If any or all members of staff in your business use their personal electronic devices at work, it is advised that you formulate a Bring Your Own Devices (BYOD) Policy. Doing so will allow you to mitigate the increased risk to your business’s IT resources, confidential information and reputation.


  • Foreign Workers

When in the process of hiring foreign workers, you need to check they have the appropriate work visas before you consider employing them.


In Hong Kong, there is no official quota limiting the number of employment visas a company can be issued. In contrast, in the US, the issuance of H-1B visas (for foreign workers) is subject to a cap. For the majority of countries, a work visa can only be applied for after the person has secured employment with a locally based company.



3. Intellectual Property


Intellectual property can refer to trademarks, patents, copyrights, registered designs, or trade secrets. A typical mistake many new businesses make is not properly protecting their intellectual property through registration—this puts your business at risk of losing its own ideas and creations.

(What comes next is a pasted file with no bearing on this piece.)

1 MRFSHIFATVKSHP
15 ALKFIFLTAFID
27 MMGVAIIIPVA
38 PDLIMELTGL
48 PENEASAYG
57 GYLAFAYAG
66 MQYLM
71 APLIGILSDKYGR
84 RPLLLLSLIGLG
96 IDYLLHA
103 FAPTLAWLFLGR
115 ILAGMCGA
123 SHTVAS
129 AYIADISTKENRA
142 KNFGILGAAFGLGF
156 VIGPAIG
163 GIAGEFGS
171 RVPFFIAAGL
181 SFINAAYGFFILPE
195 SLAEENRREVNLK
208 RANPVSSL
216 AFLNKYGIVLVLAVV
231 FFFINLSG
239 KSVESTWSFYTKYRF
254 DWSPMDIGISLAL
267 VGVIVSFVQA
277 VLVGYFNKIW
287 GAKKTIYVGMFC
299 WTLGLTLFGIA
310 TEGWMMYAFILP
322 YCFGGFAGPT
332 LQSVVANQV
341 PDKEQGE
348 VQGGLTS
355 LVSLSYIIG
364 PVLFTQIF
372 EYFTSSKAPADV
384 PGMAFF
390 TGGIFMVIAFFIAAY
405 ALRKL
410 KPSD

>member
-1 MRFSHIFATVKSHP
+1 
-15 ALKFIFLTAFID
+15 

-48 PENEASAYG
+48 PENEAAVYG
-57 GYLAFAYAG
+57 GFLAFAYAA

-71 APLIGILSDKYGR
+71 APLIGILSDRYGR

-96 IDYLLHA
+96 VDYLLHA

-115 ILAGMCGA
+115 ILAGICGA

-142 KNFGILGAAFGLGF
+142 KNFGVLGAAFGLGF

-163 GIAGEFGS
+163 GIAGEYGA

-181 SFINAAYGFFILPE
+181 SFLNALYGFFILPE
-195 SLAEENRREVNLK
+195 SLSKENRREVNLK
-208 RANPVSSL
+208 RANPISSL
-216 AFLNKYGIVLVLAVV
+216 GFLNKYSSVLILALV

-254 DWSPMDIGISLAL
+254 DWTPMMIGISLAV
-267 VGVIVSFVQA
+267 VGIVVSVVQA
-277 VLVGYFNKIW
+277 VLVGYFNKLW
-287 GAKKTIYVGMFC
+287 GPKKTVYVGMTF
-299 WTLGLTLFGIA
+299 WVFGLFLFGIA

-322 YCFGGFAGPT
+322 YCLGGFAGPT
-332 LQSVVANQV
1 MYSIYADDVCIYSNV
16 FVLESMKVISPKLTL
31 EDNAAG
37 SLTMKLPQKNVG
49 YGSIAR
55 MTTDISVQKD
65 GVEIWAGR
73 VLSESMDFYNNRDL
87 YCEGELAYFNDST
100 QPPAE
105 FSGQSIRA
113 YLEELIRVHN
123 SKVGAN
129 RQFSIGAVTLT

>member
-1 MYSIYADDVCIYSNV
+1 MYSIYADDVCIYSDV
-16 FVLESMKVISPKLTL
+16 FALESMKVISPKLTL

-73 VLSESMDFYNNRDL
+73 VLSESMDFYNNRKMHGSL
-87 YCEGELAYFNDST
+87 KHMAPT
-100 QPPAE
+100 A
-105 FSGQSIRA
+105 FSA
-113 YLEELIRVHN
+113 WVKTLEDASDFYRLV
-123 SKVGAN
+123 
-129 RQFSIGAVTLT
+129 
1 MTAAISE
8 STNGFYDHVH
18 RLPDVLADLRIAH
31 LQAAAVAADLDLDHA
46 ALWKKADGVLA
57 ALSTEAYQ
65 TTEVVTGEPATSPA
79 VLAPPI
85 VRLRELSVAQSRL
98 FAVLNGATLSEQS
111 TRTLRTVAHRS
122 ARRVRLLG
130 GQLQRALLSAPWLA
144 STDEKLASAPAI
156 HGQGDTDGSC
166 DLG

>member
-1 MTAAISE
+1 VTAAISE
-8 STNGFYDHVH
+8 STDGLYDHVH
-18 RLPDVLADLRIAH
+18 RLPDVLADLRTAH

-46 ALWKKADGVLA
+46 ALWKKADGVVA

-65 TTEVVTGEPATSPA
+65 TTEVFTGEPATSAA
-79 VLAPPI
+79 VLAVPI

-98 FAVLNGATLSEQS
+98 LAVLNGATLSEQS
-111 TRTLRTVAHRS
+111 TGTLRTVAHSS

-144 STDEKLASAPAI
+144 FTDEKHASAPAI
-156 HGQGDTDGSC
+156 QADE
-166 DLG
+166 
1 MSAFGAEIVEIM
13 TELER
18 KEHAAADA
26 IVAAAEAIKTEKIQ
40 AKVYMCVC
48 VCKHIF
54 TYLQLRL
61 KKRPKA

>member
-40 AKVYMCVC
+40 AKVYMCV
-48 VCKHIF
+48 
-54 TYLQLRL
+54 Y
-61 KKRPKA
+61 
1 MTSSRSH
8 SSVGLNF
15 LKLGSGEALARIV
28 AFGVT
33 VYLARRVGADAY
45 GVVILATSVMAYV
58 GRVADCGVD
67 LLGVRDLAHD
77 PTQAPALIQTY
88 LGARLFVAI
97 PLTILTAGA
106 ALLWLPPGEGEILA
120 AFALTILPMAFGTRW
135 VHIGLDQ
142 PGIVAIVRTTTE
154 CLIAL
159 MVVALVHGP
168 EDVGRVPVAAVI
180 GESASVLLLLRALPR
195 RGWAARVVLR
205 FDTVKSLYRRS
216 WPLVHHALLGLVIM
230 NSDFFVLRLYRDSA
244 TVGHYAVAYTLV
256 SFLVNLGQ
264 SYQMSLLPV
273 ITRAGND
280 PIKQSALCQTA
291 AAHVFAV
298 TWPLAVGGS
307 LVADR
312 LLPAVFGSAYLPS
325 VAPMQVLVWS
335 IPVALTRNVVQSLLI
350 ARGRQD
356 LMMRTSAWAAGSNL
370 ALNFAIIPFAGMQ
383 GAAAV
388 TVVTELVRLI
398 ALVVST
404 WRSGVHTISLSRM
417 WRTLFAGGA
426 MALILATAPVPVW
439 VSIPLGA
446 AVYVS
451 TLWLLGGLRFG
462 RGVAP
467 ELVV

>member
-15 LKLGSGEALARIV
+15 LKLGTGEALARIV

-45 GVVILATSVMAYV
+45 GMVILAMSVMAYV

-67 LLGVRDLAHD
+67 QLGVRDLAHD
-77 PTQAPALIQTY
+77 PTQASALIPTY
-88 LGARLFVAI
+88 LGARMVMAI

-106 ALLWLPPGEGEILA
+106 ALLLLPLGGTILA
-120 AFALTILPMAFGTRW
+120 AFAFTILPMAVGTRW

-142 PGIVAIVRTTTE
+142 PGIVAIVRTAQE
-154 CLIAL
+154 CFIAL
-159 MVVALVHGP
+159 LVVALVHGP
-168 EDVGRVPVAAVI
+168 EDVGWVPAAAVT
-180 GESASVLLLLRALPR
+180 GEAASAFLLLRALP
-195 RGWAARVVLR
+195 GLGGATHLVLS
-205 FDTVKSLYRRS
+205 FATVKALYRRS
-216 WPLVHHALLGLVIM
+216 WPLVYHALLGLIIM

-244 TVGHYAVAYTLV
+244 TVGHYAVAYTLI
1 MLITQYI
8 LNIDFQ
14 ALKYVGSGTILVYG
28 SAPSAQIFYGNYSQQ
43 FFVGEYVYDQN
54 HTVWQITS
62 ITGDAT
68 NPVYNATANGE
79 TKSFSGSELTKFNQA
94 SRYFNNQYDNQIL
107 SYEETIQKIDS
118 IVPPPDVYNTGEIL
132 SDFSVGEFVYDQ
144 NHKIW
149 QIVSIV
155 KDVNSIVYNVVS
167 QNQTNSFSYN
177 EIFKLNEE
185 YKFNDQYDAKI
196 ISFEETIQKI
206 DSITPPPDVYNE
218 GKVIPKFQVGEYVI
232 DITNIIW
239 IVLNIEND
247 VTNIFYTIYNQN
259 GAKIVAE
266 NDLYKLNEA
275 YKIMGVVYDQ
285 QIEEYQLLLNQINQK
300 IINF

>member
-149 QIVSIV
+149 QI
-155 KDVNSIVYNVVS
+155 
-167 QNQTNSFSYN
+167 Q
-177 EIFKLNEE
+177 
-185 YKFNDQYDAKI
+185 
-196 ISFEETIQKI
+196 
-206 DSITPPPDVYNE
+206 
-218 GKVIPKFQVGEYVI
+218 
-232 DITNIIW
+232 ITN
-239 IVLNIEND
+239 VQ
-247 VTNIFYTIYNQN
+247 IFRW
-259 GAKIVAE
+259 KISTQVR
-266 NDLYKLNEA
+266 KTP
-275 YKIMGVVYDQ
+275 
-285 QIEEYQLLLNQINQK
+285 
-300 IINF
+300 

Likewise, if you do not carefully research existing patents, trademarks or copyrights that you are using (e.g. for the name of your business or a new product), you may be sued by another business that believes they have ownership over them.


As legal disputes over intellectual property are complex and often take years, it is recommended that you equip yourself with sufficient knowledge about intellectual property.



4. Shareholder disagreements